Since starting Finstock Capital, we have been fortunate to meet some incredible companies who set out to achieve highly ambitious goals - some are medium sized corporates with developed sales strategies whereas others are still putting together their business plans. We have worked with all these companies to try and find financing solutions which work for both of us - with our objective being that both parties feel happy with the arrangement. If they feel they have a good deal, they will become a recurring customer which is more valuable to us than a one-off, so we don’t feel the need to eke out every last penny of interest or take advantage of good companies which have short term worries but high quality underlying businesses.
Some of our clients are seeking a short-term funding solution, others are looking for an equity boost or some form of exit. Regardless of how we invest, we have always agreed that the principle components of any investment surround three distinct pillars: Cash Flow, Characters and Core.
Understanding the company’s cash flow, intimately, as well as you know your own features, is a must. Being able to understand its flexibility, its moving parts, its drivers, its assumptions and its limitations - we cannot think of a more important skill. Surprisingly, we have found that developed businesses which have been running for years are not always better at understanding this first principle. A solid cash flow understanding gives a company a solid base from which to talk to potential investors who can help solve their issues.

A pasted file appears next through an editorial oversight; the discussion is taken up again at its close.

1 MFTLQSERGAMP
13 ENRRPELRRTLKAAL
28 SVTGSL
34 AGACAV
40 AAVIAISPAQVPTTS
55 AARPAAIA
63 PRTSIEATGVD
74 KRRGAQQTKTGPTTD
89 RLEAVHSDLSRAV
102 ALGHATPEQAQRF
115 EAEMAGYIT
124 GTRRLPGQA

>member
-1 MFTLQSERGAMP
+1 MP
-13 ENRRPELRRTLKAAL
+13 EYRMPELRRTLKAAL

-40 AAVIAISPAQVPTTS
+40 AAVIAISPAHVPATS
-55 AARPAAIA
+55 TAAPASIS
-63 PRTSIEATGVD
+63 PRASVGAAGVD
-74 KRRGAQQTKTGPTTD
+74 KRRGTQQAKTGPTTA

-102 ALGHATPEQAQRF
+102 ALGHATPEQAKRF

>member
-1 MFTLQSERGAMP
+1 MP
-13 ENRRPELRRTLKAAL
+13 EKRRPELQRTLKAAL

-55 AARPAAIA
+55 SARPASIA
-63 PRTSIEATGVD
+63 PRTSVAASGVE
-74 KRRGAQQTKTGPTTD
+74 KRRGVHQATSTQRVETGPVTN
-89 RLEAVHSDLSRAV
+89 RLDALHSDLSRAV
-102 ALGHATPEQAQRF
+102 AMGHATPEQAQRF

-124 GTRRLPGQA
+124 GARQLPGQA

This year we have met some colourful characters - from the arithmetic checker (you know who you are) to the obvious manipulators. We do not believe we are any better at assessing personalities than many others, but we can quickly build trust. The personalities in a business are one of the key drivers, particularly in early-stage businesses, and honesty, hard work and determination will prove successful in our opinion.. When we define risk, much of the conversation we have surrounds our ability to work with individuals and to believe they can achieve their goals.
The final pillar is an understanding of the company’s core, which we define as the mission statement and the businesses objective. How easily can a sole entrepreneur define the company’s potential size of the market it is seeking to disrupt or, more importantly for a larger corporate, around whom does the business revolve? Many of the larger, private equity type deals that we have dealt with have fantastic leaders at their core whereas others have a pool of talent. That said, it is important not to ignore business fundamentals just because you have strong feelings about management (positive or negative). . As Warren Buffett noted, “when a management with a reputation for brilliance tackles a business with a reputation for bad economics, it is the reputation of the business that remains intact”.